White kernels, like yellow, can also produce snowflake- or mushroom-shaped flakes. Snowflake-shaped white popcorn has an irregular shape and is usually larger and softer. It’s the kind you’re most likely to find in movie theaters and grocery stores.
Meanwhile, mushroom-shaped white popcorn has thick hulls and more moisture. Their roundness makes them ideal for chocolate-covered or caramel-coated popcorn.
White Popcorn Nutrition
Is there a uniqueness to white popcorn’s nutrition that cannot be found in the yellow one? There isn’t, except for the fact that white popcorn is slightly higher in calories and carb count. Though the difference is very minimal.
For instance, a cup of white popcorn contains about 31 calories, while the same size serving of yellow popcorn has about 28 calories. The extra 3 calories probably won’t hurt as popcorn is generally a low energy-dense food. They have fewer calories by weight than high energy-dense foods.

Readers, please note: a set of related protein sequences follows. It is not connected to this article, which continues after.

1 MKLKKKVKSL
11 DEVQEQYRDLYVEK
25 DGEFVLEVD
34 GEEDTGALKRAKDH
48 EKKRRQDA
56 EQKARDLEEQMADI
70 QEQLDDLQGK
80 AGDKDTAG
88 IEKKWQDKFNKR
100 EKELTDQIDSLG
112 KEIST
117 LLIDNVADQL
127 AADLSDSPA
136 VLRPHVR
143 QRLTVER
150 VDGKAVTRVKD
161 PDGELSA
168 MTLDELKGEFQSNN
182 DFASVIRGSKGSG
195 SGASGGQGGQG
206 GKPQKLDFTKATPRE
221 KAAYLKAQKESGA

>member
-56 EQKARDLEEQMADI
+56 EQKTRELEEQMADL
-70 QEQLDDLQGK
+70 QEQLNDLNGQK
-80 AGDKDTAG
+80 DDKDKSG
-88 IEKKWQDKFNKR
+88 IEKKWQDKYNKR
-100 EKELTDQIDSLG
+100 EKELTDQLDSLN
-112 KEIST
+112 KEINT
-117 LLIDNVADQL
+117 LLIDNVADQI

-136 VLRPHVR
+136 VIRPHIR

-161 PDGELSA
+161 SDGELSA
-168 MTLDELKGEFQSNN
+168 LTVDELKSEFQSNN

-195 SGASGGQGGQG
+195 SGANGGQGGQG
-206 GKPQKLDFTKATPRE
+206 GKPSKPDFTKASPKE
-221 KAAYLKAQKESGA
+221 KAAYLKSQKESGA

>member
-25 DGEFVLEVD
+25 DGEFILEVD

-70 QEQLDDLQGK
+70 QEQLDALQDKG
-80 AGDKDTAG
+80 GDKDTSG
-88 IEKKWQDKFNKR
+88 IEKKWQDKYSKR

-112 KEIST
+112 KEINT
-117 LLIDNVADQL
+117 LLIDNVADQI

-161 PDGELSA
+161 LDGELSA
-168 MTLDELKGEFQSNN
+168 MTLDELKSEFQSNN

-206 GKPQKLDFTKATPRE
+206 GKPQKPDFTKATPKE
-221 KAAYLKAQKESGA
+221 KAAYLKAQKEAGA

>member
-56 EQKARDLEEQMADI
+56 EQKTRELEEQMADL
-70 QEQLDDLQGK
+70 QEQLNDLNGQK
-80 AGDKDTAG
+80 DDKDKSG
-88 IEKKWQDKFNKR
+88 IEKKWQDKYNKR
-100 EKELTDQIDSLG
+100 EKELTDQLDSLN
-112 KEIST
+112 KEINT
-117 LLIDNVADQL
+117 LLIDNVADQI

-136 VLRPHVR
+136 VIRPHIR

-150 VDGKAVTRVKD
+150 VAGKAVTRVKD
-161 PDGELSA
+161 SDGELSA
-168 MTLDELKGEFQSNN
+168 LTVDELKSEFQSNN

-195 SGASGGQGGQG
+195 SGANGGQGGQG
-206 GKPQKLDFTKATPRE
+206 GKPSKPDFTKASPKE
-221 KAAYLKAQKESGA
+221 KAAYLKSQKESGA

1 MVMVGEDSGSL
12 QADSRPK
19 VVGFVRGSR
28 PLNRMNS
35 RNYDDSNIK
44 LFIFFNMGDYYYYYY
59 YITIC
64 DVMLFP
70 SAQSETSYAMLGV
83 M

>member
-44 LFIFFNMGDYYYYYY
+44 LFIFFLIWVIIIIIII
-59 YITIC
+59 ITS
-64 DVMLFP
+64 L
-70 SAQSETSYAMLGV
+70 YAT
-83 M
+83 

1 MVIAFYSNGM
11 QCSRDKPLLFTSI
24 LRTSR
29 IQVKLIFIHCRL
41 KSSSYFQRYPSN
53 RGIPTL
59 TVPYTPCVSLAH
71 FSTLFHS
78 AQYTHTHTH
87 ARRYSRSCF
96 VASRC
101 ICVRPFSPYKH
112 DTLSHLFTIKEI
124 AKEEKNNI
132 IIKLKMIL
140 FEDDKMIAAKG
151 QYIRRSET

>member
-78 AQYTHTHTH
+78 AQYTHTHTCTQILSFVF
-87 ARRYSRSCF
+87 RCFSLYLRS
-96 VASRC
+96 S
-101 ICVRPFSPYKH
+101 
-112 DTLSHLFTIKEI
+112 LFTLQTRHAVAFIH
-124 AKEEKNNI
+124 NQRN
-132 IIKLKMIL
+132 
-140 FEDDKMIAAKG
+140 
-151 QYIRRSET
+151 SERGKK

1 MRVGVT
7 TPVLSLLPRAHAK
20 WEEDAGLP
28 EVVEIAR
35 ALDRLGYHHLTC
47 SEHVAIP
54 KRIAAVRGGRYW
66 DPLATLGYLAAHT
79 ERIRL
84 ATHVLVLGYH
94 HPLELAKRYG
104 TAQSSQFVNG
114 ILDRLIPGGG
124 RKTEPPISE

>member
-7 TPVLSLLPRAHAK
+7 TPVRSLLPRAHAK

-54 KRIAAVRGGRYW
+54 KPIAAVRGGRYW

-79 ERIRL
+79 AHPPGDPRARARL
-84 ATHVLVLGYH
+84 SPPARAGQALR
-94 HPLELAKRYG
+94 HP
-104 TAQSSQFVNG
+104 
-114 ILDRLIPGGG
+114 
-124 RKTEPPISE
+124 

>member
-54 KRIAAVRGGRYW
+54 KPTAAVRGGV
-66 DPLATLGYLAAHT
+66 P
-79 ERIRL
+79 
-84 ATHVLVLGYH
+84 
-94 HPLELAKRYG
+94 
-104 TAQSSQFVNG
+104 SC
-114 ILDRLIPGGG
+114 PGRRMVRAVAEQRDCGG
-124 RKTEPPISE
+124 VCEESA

White popcorn is also a great source of fiber, meeting more than 14% of your daily recommended intake at a 4-cup serving. Aside from that, it also has some fat and protein, which are necessary for keto. But don’t depend on popcorn to meet your fat and protein needs as it can be high in carbs and may kick you out of ketosis if you have too much.
White popcorn is also low in the essential amino acids, lysine and tryptophan, which makes it an incomplete source of protein. It also meets 2% of your daily value for vitamin A at a 4-cup serving.